Archive | February, 2013

What love means

17 Feb
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Image by @Lel4nd via Flickr

Love has many meanings. We tend to think of romantic love, especially at this time of year. However, it really means whatever you want it to. Romance, family, friends, people who touch our lives – that’s what love is about.

On Thursday, as I was dancing the chicken dance with 24 3rd graders at a Valentine’s Day party, I was overcome with such a strong feeling of love that I nearly cried. It was a silly moment, but one so full of beauty, I almost couldn’t stand it.

We teach, because we love.

As I was driving north yesterday, to see my best friends (who I love dearly), I listened to This American Life on NPR. The entire episode (part one of two) followed teachers, administrators, and students at Harper High School. Harper High School’s attendance area includes more than 15 gangs – and last year 29 current and former students from Harper were shot, and 8 of them died.

Listening to the staff talk about their students – listening to them talking to their students – you can tell that they are motivated by Love. Love with a capital L. They Love the students who drop out, they Love the students who have no choice but to join a gang. They Love the football players who worry about rival gang members on the team. They Love the student who accidentally shot his little brother.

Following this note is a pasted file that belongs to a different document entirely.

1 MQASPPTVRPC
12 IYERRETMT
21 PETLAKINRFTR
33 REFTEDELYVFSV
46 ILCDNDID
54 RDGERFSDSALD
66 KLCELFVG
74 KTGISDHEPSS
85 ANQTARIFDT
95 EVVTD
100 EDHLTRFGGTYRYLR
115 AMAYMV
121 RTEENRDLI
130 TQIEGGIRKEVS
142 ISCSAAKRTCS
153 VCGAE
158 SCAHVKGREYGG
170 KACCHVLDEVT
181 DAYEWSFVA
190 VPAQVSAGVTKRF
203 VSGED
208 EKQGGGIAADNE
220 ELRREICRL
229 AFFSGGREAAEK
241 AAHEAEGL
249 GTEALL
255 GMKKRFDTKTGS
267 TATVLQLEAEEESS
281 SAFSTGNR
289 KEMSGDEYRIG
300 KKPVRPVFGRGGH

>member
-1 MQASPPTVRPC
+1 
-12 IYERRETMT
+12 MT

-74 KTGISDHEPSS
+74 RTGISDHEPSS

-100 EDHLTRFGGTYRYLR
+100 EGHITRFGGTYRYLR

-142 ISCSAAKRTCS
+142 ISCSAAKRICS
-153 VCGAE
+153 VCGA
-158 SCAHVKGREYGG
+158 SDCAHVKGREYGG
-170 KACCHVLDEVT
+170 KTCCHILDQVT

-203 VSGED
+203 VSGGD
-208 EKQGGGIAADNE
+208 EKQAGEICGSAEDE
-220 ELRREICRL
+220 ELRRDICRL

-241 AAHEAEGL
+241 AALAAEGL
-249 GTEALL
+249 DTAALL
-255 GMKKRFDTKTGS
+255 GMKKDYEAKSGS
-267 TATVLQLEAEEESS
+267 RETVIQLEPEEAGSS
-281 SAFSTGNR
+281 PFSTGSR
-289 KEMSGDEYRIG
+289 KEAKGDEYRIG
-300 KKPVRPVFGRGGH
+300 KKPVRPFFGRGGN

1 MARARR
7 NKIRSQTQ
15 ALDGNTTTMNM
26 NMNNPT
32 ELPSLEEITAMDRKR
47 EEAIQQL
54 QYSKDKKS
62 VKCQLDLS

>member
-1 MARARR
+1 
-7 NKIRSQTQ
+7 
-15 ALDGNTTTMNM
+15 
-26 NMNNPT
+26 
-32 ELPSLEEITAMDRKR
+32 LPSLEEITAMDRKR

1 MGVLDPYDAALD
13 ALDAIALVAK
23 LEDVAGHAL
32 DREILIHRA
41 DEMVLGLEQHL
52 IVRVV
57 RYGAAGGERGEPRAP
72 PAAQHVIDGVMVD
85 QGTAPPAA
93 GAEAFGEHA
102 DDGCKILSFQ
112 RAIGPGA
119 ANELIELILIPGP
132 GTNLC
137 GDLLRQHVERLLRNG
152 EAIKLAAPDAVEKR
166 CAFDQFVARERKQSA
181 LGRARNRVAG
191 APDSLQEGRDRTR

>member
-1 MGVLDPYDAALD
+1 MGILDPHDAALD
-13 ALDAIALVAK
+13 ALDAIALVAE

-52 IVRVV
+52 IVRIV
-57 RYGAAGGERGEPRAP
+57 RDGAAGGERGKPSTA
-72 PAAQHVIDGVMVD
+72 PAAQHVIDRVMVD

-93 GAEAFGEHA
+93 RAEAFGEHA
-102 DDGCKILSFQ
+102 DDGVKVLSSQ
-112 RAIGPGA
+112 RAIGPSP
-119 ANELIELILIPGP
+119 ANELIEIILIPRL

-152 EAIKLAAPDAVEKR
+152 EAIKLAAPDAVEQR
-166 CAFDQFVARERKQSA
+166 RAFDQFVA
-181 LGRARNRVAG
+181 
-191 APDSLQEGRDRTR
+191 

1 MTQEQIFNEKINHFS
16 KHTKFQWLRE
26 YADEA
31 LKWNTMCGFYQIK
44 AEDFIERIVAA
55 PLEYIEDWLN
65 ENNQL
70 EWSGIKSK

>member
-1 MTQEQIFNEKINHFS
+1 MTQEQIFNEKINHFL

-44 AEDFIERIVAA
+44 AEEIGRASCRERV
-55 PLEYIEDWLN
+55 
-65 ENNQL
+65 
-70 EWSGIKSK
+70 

These teachers work hard every day to help their students simply survive high school. Administrators often drive students to and from school, so they don’t walk through dangerous situations. Social workers meet with students and their parents on a regular basis. On a day after a gang-related shooting, some students are sent home for their safety – so they don’t have to walk home through rival gang territory at dismissal time.

Love.

As the Beatles say, it’s all you need.

The best lesson

10 Feb

Teachers at several schools around Seattle have refused to administer the MAP (Measure of Academic Progress) test in the past few weeks.

The boycott initially began in December, with a few teachers at Garfield High stating that they would not administer the MAP test to their students, for a number of reasons. Two of the biggest reasons – it interferes with student learning and doesn’t give teachers any valuable information about their students. You can read a full petition presented by the Garfield teachers here, at change.org.

The administration has reacted cautiously, especially as teachers from many other schools have joined the boycott. Community support is varied, if one is to believe the comments on online news articles. (Which, to be honest, I usually skip. Too many people think they can hide behind their computers and spew hateful comments.)

But what’s the big deal? Why won’t teachers just sit down and administer this one test?